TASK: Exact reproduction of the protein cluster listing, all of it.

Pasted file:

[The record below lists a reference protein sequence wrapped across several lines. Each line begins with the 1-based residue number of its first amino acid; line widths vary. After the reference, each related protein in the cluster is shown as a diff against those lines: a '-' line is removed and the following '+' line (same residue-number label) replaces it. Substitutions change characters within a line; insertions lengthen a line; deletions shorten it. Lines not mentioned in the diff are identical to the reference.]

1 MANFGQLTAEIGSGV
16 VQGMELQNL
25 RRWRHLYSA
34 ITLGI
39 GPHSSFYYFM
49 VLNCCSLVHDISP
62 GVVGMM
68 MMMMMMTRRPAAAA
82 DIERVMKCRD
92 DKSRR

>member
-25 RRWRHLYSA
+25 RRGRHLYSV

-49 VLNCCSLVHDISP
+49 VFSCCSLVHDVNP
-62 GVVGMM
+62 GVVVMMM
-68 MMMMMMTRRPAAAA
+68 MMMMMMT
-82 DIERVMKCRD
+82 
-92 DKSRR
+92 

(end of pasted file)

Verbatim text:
[The record below lists a reference protein sequence wrapped across several lines. Each line begins with the 1-based residue number of its first amino acid; line widths vary. After the reference, each related protein in the cluster is shown as a diff against those lines: a '-' line is removed and the following '+' line (same residue-number label) replaces it. Substitutions change characters within a line; insertions lengthen a line; deletions shorten it. Lines not mentioned in the diff are identical to the reference.]

1 MANFGQLTAEIGSGV
16 VQGMELQNL
25 RRWRHLYSA
34 ITLGI
39 GPHSSFYYFM
49 VLNCCSLVHDISP
62 GVVGMM
68 MMMMMMTRRPAAAA
82 DIERVMKCRD
92 DKSRR

>member
-25 RRWRHLYSA
+25 RRGRHLYSV

-49 VLNCCSLVHDISP
+49 VFSCCSLVHDVNP
-62 GVVGMM
+62 GVVVMMM
-68 MMMMMMTRRPAAAA
+68 MMMMMMT
-82 DIERVMKCRD
+82 
-92 DKSRR
+92 